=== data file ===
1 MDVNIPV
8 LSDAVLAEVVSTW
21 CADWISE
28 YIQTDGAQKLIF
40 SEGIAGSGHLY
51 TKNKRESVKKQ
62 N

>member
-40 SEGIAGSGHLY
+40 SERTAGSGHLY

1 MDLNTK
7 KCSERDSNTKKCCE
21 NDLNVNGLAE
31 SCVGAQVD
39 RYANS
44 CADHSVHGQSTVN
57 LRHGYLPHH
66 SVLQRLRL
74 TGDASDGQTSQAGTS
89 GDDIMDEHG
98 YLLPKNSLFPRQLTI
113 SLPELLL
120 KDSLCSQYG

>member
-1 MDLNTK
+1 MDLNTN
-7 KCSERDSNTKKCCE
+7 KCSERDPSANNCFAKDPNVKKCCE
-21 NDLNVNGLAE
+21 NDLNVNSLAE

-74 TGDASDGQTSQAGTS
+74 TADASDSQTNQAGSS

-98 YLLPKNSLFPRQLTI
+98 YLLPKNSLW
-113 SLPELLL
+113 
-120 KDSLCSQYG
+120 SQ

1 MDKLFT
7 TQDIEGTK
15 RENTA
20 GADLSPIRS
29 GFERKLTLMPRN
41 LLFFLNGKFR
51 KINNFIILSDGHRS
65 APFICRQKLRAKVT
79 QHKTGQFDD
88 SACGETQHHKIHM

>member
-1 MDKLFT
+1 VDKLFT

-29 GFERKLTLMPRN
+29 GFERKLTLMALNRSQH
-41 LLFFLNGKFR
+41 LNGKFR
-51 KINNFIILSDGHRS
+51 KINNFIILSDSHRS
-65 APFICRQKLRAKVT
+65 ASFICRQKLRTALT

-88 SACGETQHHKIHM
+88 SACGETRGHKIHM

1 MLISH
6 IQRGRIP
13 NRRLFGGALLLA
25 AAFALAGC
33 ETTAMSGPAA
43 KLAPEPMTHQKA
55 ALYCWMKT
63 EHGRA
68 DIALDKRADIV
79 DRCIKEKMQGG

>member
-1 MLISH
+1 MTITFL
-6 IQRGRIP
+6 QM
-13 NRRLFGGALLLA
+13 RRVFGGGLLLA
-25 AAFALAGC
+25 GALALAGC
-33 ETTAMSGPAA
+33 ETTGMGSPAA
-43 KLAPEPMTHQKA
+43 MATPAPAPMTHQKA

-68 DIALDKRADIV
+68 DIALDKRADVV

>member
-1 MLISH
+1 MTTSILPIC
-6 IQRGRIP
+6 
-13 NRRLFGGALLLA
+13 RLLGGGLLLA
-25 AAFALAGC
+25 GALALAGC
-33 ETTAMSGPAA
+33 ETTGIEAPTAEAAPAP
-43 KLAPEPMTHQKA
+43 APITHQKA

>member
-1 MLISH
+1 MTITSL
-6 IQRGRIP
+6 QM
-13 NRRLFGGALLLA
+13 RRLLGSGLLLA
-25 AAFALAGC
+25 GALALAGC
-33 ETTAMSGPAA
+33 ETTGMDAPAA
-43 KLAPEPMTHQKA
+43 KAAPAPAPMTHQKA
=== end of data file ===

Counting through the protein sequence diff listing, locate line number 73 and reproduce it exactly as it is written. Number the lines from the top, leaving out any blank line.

-1 MLISH